Records have come and gone for Ashwini as fast as her smash. The fastest smash in Women’s badminton history recorded so far at 260 km/hr belongs to Ashwini. Also, became the first Indian along with Jwala Gutta to win a gold medal at the Commonwealth Games in 2010 but nothing stops Ashwini Ponnappa from moving to the next court, her next challenge. From being the child prodigy who gave it all in her sport, she sometimes dons the mentorship role in guiding upcoming young prodigies. One of them happens to be 16-year old Satwiksairaj Rankireddy, who Ashwini Ponnappa played mixed doubles with.

    In the recently concluded Sudirman Cup in Gold Coast, Australia, the mixed doubles team of Ashwini Ponnappa and Satwiksairaj Rankireddy put up a fantastic show against Indonesia before eventually losing to 10-time World Champion, China. Sportswallah caught up with Ashwini Ponnappa after a tough fight against China and how does she find them mentor role.

    Tarun Raman: Hi Ashwini. Firstly, commiserations for the loss against 10-time champions, China at the Sudirman Cup. After winning the first set emphatically, must have been difficult to come out on the losing side?

    Ashwini Ponnappa – It was disappointing, but I am glad we gave them a good fight. Players at that level know how to bounce back after losing a set. They don’t give you a chance, you have to take it.

    TR: To be frank, nobody gave India a chance against China who are the top seeds and 10-time champions. How would you rate yours and Satwik’s performance?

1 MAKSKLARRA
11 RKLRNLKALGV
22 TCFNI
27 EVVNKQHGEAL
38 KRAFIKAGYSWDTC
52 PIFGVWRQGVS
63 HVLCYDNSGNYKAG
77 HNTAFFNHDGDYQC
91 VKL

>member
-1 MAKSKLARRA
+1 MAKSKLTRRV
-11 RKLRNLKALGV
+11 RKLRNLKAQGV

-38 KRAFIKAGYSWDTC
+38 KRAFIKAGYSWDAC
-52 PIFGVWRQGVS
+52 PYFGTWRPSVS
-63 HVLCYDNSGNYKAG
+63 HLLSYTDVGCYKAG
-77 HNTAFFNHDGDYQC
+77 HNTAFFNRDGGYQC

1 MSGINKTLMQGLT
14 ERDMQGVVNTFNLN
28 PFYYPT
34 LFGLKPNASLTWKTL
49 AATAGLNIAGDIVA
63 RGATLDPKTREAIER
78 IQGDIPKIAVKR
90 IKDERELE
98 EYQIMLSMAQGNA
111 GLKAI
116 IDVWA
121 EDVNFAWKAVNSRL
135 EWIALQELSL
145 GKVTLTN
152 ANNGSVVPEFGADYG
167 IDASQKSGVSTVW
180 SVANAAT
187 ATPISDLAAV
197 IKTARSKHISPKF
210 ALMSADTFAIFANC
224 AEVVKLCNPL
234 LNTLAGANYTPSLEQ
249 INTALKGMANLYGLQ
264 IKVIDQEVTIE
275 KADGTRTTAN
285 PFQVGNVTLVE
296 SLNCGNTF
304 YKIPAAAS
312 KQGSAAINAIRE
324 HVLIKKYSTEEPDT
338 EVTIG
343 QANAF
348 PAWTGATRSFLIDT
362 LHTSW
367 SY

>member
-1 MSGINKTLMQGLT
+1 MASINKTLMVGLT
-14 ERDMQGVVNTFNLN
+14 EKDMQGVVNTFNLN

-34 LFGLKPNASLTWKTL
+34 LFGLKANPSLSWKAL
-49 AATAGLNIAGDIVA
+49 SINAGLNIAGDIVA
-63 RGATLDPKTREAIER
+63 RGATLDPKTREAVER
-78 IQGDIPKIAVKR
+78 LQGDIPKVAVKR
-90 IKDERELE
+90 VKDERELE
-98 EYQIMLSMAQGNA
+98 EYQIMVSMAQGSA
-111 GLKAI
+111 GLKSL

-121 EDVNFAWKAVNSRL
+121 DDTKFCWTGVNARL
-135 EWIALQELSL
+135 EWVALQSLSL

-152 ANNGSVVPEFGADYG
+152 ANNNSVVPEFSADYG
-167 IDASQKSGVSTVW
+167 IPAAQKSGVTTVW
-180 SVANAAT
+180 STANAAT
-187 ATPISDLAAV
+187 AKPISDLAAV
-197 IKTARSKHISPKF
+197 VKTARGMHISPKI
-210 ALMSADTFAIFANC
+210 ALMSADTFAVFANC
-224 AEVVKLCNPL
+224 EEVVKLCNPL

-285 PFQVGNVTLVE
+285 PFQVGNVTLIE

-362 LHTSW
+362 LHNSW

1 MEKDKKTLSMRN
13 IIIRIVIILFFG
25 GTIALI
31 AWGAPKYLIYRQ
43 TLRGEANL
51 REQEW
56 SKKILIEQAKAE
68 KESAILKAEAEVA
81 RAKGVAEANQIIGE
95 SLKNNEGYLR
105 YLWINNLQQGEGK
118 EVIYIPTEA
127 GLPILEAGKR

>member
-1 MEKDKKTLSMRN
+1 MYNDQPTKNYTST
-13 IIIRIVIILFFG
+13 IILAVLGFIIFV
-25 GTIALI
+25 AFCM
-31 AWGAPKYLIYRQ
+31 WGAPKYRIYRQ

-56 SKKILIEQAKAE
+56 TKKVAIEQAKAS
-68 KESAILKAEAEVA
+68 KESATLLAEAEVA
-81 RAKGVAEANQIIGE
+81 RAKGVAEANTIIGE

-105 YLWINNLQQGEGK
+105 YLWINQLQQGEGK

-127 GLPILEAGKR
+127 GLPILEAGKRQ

Ashwini – I would rate out performance quite good, especially considering the fact that this was a first tournament partnering each other.I am happy with the way we played and I know we are capable of playing and performing even better.

    TR: Anything strategy you would have wanted to employ differently against the world No. 2 pair of Lu Kai and Huang Yaqiong?

    Ashwini – Strategy-wise I think we did have a good plan.But towards the end, it’s about holding your nerves and hanging in there.Which I sure we will get with more match practice and experience.

    TR: On a slightly different note, when did you realise you had to pick hockey over Badminton, given that your father was a national hockey player?

    Ashwini – I never really had to choose. Though my dad was a hockey player I was not put into hockey.It was badminton from the beginning.

    TR: You were one-half of India’s most successful women’s doubles badminton team. How difficult was it, ending a successful partnership with Jwala Gutta?

    Ashwini – It’s always tough to end a partnership, never easy. But the nice part is that wonderful memories and performances together and a lot of positives to take forward. I’ve learnt a lot and I’m thankful to Jwala for that.